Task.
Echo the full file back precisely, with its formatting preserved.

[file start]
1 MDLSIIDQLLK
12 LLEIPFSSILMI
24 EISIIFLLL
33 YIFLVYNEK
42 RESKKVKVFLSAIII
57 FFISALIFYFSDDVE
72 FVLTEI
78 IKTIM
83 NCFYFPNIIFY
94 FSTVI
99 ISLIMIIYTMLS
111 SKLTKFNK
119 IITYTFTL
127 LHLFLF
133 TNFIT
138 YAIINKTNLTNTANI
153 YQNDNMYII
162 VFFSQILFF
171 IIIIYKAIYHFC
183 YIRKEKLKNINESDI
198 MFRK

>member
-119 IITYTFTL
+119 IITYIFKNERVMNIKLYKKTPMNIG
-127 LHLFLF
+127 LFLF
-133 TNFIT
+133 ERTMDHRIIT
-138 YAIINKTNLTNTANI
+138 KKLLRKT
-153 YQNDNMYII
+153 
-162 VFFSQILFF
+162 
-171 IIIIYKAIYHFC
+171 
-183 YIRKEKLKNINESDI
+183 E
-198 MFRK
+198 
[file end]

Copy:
1 MDLSIIDQLLK
12 LLEIPFSSILMI
24 EISIIFLLL
33 YIFLVYNEK
42 RESKKVKVFLSAIII
57 FFISALIFYFSDDVE
72 FVLTEI
78 IKTIM
83 NCFYFPNIIFY
94 FSTVI
99 ISLIMIIYTMLS
111 SKLTKFNK
119 IITYTFTL
127 LHLFLF
133 TNFIT
138 YAIINKTNLTNTANI
153 YQNDNMYII
162 VFFSQILFF
171 IIIIYKAIYHFC
183 YIRKEKLKNINESDI
198 MFRK

>member
-119 IITYTFTL
+119 IITYIFKNERVMNIKLYKKTPMNIG
-127 LHLFLF
+127 LFLF
-133 TNFIT
+133 ERTMDHRIIT
-138 YAIINKTNLTNTANI
+138 KKLLRKT
-153 YQNDNMYII
+153 
-162 VFFSQILFF
+162 
-171 IIIIYKAIYHFC
+171 
-183 YIRKEKLKNINESDI
+183 E
-198 MFRK
+198 